It might be stucco and paint, but the ornament most typical of the twentieth century is a mosaic composed of broken bits of china and glass. This shimmering skin of recycled scraps appears in passages on mansions and Hindu temples built early in the century. On the tombs of Muslim saints, on the Koshaituli Mosque, built in 1919 and decorated in 1971, and on the Star Mosque, as pictured on baby taxis, gleaming mosaics coat the domes. When it was erected in the eighteenth century, the Star Mosque was a late realization of the basic Mughal form: a prayer hall of three bays, with three domes above, three mihrabs within. An elderly gentleman at prayer there told me that the mosque was given its revetment of English Art Nouveau tiles and its star-spangled mosaics by a wealthy tobacco merchant in the 1920s. I happened to visit first when workmen were finishing the two bays added to the northern end of the Star Mosque in the 1980s. One man was breaking bottles and crockery into neat pieces. Three young men were spreading the ceramic mosaic of the facade, and they invited me to clamber up to the scaffold and press a few shards of bright white china into the damp, gray surface, filling in between the stars, adding my bit to the fabric of Old Dhaka.
The mosaic that sheathes the old tomb or mosque is limited in the new mosque to a few key features: the domed minaret that calls the faithful to prayer; the gateway marking the transition from the racket of the street to the peace of the interior; the mihrab through which prayer is sent. In accord with Muslim aesthetic precepts, sparkles of color on the white surface form words calligrapher in Arabic—the names of God and the Prophet or the Profession of Faith— or they shape into flowers, blossoming on the vine of life or lifting from a vase. In the niches of the Koshaituli Mosque, or on the mihrab of the new Baitur Rahim Mosque in Mirpur, the flowers in the vase—cut, yet standing in full bloom, holding their symmetrical arrangement in an airless atmosphere— provide a clear symbol of life after death. This emblem of hope and promise reiterates an old Mughal motif, shared widely in Islamic art and paralleled in modern Dhaka by designs engraved on brass trays and painted on the Comilla rickshaws.
Inside, the mosque embraces a wide, impeccably clean space. Blessedly quiet and ornamented with the flora of Paradise, it offers rest to the body and hope for the soul. Outside, the street is jammed and hot, boiling with noise, clatty with dirt. Crows pick through the garbage. Smoke stains the sky.
It is different when strikes banish motor vehicles from the streets. Then there is the soft whir of the rickshaws. The pace steadies and slows. The sky turns blue.

Dhaka is the city of mosques and rickshaws. Rich with color and meaning, mosques and rickshaws embody the worker’s unconquered will and bring the city together, unifying Dhaka in the counterpoint they offer to that which prevails.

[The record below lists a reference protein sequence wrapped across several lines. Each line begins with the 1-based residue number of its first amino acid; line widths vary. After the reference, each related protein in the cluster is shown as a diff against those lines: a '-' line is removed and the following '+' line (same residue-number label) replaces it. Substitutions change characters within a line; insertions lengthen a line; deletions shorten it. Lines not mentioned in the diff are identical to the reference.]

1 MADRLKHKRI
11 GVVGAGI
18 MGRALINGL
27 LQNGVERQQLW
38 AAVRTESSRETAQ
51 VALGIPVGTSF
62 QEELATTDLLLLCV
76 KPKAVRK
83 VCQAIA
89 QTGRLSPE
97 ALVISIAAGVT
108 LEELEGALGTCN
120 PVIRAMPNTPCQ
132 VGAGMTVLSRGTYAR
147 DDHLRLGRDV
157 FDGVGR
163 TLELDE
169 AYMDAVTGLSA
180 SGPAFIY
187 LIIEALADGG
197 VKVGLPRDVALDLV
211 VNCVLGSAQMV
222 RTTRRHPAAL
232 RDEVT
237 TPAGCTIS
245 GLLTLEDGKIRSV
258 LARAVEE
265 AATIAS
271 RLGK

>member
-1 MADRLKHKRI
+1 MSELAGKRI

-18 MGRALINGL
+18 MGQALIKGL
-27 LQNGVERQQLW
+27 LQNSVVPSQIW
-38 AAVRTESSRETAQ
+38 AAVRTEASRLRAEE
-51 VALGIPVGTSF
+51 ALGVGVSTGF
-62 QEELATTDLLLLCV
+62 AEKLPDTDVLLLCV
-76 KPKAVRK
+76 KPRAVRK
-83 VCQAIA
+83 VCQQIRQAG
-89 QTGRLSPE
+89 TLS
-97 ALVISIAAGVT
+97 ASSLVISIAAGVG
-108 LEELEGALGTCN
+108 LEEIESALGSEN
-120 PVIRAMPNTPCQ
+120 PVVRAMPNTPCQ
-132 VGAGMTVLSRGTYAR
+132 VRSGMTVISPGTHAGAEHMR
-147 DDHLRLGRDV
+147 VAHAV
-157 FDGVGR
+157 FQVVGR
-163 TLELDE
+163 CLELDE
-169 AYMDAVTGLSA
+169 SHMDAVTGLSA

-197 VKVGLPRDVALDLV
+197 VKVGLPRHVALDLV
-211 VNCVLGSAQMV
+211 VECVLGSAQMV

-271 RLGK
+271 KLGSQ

The District
At some point on every road out of the city, the traffic thins, the turmoil is swallowed by the tremendous calm of the countryside. Where the vast delta reclaims dominion, it is still Dhaka. The capital city is a dense, frenzied node in the broad rural district that bears its name. The city would die without the country, the source of its food. The country needs the city less, but village people find markets for their produce in downtown Dhaka. The rural and urban combine in a reciprocal system of supply and influence, as people and goods travel the roads and rivers, into the city, into the country, continually.
South of Dhaka city, across the Buriganga, Zinzira spreads along the waterfront. Wooden ferry boats, beamy gondolas rowed from the stern, cut through the traffic of high-powered trawlers and low vessels laden with sand, crossing from Babu Bazar Ghat in Old Dhaka to the shore at Zinzira. On the riverbank, men build ships of steel and wood. Narrow streets strike inland, lined with cramped shops full of men hammering brass and copper into globular water jars, hemispherical drums, and ornamental planters. They begin with battered scraps, scavenged from wrecks in the ship breaking yards of Chittagong. The scraps, humpy, lumpy, corroded, and bent, seem beyond recall, but young men hammer away. They pound and pound; they snip and pound seams, solder and pound more. Intransigent fragments slowly coalesce into elegant vessels.
My time passed in one of the bamboo sheds that line the street. A bowl of coins to give beggars rests on the earthen floor in the front, where the men hammer in the light. His workers—Malek, Selim, Shamsul, Dinesh, and Liton—pound and join the forms, and then the master, Saidul Rahman, pounds them more. The metal, beaten by human will, transformed through a sequence of increasingly delicate hammerings, has become smooth, its origin in battered scraps obliterated. Next the vessels travel farther inland, through the market, and down the backstreet where Mohammad Hasnain Khan lives. In the yard by his house, Hasnain’s workers fill the brass vessels with a hot mix of linseed oil, brickdust, and resin that cools and hardens to offer resistance.